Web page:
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PORT ROYAL -- A Charleston contractor found out the expensive way that the town of Port Royal takes its trees seriously.
After trimming 24 live oaks without a permit, the tree-cutter was issued a fine of $27,187.50. The fine includes $1,087.50 for not having a business license and $1,087.50 per tree, according to the town.
The latest tree-cutting follows two incidents that led the town to crack down on chopping: an attempt to cut down a 71-inch-wide live oak at the corner of Ninth Street and London Avenue and clear-cutting of 25 acres in Azalea Square in March 2007.
In response, the Town Council in July added a requirement that an arborist must evaluate trees more than 36 inches in diameter or any live oaks before they can be trimmed or cut.
Patrick Rice, foreman for LA New Power Washing of Charleston, was issued the fine for trimming 24 live oaks without a license at the BP gas station at the intersection of S.C. 802 and U.S. 170, according to town reports.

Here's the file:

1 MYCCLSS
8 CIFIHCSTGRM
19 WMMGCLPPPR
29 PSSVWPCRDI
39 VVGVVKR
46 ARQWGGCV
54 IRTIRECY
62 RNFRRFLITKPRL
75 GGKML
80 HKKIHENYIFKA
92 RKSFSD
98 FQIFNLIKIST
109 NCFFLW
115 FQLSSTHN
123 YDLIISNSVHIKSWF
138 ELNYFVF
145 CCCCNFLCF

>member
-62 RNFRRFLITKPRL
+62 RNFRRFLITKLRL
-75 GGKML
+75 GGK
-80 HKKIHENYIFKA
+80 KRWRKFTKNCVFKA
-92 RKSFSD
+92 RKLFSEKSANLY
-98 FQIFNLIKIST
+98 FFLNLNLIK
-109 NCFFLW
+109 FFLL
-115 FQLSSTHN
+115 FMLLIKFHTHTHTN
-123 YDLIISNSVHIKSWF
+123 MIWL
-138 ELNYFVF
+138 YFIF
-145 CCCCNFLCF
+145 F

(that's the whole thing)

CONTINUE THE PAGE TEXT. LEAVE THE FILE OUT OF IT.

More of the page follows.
The 15-year-old trees, which were severely cut back, need to be replaced, which will cost the owner about $158,000, according to Dan Lemieux, who is responsible for issuing town permits to trim trees.
Port Royal requires a trimming license and permit: $15 for a residential property and $100 for commercial property.
Rice requested a jury trial in the Port Royal municipal court to appeal his fine. Kim Vandeusen, the municipal court administrator, said the case might not be heard until fall. Rice could not be reached for comment.